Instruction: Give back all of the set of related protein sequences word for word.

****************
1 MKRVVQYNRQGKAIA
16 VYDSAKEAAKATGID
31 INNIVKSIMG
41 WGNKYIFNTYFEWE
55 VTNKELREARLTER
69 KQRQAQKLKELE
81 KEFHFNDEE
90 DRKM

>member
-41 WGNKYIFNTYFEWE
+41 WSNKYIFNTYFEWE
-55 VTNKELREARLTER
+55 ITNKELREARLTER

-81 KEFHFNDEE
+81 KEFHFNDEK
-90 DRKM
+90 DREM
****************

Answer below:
1 MKRVVQYNRQGKAIA
16 VYDSAKEAAKATGID
31 INNIVKSIMG
41 WGNKYIFNTYFEWE
55 VTNKELREARLTER
69 KQRQAQKLKELE
81 KEFHFNDEE
90 DRKM

>member
-41 WGNKYIFNTYFEWE
+41 WSNKYIFNTYFEWE
-55 VTNKELREARLTER
+55 ITNKELREARLTER

-81 KEFHFNDEE
+81 KEFHFNDEK
-90 DRKM
+90 DREM